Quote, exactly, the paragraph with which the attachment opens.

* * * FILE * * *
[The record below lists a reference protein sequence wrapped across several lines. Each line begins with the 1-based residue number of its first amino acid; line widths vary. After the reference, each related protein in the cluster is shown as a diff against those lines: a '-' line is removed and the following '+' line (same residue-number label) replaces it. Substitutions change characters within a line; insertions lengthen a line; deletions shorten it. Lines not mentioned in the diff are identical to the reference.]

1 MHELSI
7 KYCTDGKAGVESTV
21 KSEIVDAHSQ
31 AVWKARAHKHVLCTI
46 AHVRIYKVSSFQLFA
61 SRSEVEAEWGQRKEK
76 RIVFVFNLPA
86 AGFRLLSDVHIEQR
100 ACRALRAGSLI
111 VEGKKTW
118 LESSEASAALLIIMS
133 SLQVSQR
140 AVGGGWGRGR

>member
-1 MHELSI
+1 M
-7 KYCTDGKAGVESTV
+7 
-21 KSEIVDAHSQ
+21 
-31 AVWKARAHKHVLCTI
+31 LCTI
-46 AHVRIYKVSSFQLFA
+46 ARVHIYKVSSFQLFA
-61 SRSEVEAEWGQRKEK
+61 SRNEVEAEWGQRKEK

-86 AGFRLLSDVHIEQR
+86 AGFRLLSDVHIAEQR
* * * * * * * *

[The record below lists a reference protein sequence wrapped across several lines. Each line begins with the 1-based residue number of its first amino acid; line widths vary. After the reference, each related protein in the cluster is shown as a diff against those lines: a '-' line is removed and the following '+' line (same residue-number label) replaces it. Substitutions change characters within a line; insertions lengthen a line; deletions shorten it. Lines not mentioned in the diff are identical to the reference.]